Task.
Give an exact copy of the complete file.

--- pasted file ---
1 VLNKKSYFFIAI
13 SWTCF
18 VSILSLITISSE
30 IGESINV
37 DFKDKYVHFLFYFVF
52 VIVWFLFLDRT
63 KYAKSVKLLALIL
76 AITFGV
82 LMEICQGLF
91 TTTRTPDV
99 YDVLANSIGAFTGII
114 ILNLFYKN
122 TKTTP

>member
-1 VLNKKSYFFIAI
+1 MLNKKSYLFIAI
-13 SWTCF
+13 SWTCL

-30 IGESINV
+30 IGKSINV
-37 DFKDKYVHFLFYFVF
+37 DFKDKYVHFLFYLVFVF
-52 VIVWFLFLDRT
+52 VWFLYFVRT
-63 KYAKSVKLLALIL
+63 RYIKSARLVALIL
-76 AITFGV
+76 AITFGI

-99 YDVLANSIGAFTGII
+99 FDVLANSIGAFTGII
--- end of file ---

1 VLNKKSYFFIAI
13 SWTCF
18 VSILSLITISSE
30 IGESINV
37 DFKDKYVHFLFYFVF
52 VIVWFLFLDRT
63 KYAKSVKLLALIL
76 AITFGV
82 LMEICQGLF
91 TTTRTPDV
99 YDVLANSIGAFTGII
114 ILNLFYKN
122 TKTTP

>member
-1 VLNKKSYFFIAI
+1 MLNKKSYLFIAI
-13 SWTCF
+13 SWTCL

-30 IGESINV
+30 IGKSINV
-37 DFKDKYVHFLFYFVF
+37 DFKDKYVHFLFYLVFVF
-52 VIVWFLFLDRT
+52 VWFLYFVRT
-63 KYAKSVKLLALIL
+63 RYIKSARLVALIL
-76 AITFGV
+76 AITFGI

-99 YDVLANSIGAFTGII
+99 FDVLANSIGAFTGII